Smart Trolley Grid/Trolley 2.0

Research Themes: Energy, Software technology & Intelligent Systems


A TRL is a measure to indicate the matureness of a developing technology. When an innovative idea is discovered it is often not directly suitable for application. Usually such novel idea is subjected to further experimentation, testing and prototyping before it can be implemented. The image below shows how to read TRL’s to categorise the innovative ideas.

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Summary of the project


The infrastructure of trolleybus grids is already part of our urban environment and he is looking at how this grid can become a more active part of the city’s electricity network. The trolley grid is divided into electrically-isolated sections, meaning that there is not a single point of origin that electrifies this whole network. Each section is only being used when a trolleybus passes under it, and is overdesigned to handle the improbable worst-traffic case scenarios. Consequently, the trolley grid is both underutilized and oversized. Additionally, the supplied electrical power still comes from fossil fuels in most cities. The researcher is working on creating a smart and more sustainable trolleybus  network for the future – a network that is no longer just a load on the city grid that needs to be fed, but an active player grid that can share or even sometimes take over supplying some extra functionalities such as electric vehicles chargers. 
Through modelling, simulations, and a cluster of measured trolleybus and trolley grid data, the researcher is exploring various functionalities that could be added or linked to this transportation network such as storage, charging of electric vehicles and  integrating solar panels and wind turbines.

What's next?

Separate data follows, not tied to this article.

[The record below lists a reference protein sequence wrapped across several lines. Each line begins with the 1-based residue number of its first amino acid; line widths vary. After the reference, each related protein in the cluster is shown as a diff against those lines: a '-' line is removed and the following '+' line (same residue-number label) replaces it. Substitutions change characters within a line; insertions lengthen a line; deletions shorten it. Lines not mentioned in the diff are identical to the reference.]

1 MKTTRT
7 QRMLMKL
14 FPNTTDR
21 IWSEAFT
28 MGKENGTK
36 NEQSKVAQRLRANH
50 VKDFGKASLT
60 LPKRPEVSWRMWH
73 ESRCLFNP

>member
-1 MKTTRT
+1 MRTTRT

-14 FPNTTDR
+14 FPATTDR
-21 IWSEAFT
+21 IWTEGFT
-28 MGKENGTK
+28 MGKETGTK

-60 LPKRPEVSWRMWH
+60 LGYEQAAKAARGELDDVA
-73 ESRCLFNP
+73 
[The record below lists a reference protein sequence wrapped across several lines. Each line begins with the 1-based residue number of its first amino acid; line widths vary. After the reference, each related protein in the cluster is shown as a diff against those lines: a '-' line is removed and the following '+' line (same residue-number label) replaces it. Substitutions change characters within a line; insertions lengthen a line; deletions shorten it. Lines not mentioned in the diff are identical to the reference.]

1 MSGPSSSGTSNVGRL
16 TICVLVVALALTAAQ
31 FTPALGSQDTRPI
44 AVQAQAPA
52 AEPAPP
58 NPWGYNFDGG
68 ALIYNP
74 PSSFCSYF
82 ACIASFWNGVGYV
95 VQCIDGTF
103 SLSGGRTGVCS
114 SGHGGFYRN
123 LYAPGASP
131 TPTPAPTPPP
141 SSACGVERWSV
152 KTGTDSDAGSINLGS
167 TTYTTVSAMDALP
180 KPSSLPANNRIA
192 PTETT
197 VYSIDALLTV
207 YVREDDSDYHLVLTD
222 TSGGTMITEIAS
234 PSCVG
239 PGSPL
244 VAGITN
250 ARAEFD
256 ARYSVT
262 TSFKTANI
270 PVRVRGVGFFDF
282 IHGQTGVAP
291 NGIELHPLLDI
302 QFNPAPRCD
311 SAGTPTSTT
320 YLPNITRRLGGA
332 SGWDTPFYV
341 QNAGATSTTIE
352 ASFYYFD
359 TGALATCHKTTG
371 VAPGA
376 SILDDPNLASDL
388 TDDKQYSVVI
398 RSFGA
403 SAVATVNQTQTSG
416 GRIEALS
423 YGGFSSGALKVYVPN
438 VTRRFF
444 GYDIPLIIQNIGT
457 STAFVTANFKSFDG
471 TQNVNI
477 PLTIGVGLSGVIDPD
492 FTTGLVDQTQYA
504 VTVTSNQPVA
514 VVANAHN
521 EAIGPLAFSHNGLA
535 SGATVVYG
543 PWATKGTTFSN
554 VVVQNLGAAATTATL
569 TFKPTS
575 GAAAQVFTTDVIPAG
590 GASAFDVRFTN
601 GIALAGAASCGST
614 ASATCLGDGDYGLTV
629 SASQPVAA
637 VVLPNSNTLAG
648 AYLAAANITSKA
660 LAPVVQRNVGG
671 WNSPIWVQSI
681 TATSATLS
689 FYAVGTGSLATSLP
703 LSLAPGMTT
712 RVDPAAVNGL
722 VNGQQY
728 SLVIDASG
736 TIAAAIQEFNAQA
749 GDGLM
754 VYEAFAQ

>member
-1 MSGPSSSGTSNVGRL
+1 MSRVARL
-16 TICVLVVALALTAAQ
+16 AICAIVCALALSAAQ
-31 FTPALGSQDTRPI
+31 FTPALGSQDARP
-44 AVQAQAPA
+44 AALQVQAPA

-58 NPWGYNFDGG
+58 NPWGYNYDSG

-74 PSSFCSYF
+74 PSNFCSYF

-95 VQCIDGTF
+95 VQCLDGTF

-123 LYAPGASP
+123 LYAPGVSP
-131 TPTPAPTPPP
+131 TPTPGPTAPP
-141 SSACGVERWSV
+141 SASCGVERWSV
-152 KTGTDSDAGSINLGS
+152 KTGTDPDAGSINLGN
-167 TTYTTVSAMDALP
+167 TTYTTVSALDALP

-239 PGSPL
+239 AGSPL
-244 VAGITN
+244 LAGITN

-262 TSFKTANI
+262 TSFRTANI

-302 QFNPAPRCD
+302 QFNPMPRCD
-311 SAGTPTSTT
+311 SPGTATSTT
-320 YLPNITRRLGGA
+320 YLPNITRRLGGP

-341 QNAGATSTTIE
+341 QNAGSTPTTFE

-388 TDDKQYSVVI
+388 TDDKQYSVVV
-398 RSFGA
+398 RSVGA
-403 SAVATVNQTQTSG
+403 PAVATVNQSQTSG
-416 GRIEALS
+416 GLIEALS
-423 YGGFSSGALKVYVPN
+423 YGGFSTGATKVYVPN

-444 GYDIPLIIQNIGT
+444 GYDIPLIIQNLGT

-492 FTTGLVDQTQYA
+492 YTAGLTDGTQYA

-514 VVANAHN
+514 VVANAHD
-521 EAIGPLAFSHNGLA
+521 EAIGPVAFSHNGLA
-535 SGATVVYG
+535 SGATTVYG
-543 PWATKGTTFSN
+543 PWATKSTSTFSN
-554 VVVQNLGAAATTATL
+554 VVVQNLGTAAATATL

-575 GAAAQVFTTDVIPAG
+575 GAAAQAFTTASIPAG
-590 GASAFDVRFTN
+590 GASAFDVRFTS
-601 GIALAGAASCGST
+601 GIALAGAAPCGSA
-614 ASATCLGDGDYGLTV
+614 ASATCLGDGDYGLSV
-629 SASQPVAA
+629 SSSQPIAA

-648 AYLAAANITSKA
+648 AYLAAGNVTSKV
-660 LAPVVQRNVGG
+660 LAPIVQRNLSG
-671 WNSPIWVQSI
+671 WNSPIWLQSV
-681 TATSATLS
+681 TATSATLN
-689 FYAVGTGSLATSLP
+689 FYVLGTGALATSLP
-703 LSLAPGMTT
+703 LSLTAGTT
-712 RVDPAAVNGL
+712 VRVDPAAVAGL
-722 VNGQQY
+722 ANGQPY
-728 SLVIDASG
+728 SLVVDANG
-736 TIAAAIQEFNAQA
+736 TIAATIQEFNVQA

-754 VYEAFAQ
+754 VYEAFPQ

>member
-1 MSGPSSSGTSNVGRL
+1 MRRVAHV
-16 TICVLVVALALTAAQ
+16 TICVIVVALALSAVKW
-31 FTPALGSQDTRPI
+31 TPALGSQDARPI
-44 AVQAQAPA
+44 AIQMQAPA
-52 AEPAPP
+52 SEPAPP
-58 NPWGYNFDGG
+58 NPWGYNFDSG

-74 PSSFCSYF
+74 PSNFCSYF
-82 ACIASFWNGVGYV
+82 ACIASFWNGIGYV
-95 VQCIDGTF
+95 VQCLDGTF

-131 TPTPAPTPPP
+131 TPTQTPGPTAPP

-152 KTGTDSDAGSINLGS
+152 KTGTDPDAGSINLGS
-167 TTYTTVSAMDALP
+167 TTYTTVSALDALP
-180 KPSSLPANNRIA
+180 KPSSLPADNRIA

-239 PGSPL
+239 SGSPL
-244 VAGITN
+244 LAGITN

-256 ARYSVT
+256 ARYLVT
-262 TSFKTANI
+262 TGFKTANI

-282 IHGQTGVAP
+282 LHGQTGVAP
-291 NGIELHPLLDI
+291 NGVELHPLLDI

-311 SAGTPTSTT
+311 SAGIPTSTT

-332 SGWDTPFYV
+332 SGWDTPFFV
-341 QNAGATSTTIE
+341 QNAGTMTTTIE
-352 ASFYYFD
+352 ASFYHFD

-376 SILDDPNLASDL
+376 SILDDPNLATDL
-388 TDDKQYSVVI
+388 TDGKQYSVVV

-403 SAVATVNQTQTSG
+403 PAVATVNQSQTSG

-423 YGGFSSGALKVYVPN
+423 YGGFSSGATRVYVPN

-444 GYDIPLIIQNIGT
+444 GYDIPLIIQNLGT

It would be interesting to look at how In-Motion-Charging buses can fit into this grid as well. IMC buses are buses with a battery on-board that can be charged while the bus is moving, and then operate on battery-mode when the bus leaves from under the catenary. They offer the advantages of both trolleybuses and electric buses. 
Also interesting would be to see if non smart-grid, city loads can be integrated into the trolleybus grid, such as street lighting. 
In larger cities, research can also be done on the combination of multiple transportation grids such as trams, buses, and metro’s. 

Contribution to the Energy transition?


Electric transportation networks, solar energy, and electric vehicle chargers are all important elements of the sustainable electrical grid of the future. However, these systems are not always technically and/or financially feasible in every urban environment. Combining these systems together, counter-intuitively, actually makes them more feasible and less costly, and offers cities a more sustainable grid with multiple functionalities.

ir. Ibrahim Diab

dr. ir. Gautham Ram Chandra Mouli

prof. dr. Pavol Bauer

Faculties involved

  • EEMCS
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